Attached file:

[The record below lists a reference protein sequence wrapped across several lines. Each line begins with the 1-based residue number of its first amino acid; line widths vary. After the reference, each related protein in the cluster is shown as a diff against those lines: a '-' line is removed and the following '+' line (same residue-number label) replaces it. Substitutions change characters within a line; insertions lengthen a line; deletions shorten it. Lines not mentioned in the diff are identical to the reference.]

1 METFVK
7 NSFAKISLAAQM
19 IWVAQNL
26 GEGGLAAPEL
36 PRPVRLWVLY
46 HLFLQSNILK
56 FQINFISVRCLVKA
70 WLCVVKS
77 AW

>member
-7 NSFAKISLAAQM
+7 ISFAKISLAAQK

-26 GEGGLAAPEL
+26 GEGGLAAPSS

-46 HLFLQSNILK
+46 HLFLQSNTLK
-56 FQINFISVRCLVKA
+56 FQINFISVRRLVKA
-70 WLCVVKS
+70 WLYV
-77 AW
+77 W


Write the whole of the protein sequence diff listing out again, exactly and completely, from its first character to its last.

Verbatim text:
[The record below lists a reference protein sequence wrapped across several lines. Each line begins with the 1-based residue number of its first amino acid; line widths vary. After the reference, each related protein in the cluster is shown as a diff against those lines: a '-' line is removed and the following '+' line (same residue-number label) replaces it. Substitutions change characters within a line; insertions lengthen a line; deletions shorten it. Lines not mentioned in the diff are identical to the reference.]

1 METFVK
7 NSFAKISLAAQM
19 IWVAQNL
26 GEGGLAAPEL
36 PRPVRLWVLY
46 HLFLQSNILK
56 FQINFISVRCLVKA
70 WLCVVKS
77 AW

>member
-7 NSFAKISLAAQM
+7 ISFAKISLAAQK

-26 GEGGLAAPEL
+26 GEGGLAAPSS

-46 HLFLQSNILK
+46 HLFLQSNTLK
-56 FQINFISVRCLVKA
+56 FQINFISVRRLVKA
-70 WLCVVKS
+70 WLYV
-77 AW
+77 W